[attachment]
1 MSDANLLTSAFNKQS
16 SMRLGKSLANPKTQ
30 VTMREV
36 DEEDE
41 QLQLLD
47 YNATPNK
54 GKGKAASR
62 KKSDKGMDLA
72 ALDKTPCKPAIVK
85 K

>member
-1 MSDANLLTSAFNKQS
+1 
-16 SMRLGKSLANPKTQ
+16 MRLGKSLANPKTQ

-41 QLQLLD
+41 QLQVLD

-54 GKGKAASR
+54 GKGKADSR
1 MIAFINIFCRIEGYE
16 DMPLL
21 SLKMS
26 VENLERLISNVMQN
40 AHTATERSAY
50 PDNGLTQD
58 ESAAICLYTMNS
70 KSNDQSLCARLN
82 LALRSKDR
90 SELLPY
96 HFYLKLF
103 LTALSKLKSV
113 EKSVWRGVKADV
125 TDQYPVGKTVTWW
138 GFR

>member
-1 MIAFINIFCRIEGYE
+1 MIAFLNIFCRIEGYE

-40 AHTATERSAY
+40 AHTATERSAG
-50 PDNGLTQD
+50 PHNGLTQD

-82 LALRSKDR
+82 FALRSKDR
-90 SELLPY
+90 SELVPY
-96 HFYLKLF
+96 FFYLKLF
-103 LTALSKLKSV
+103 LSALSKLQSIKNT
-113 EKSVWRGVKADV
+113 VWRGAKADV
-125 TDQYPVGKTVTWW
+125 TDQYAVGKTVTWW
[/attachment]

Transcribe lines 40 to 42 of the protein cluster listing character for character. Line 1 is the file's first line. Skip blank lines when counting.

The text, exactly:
-50 PDNGLTQD
+50 PHNGLTQD

-82 LALRSKDR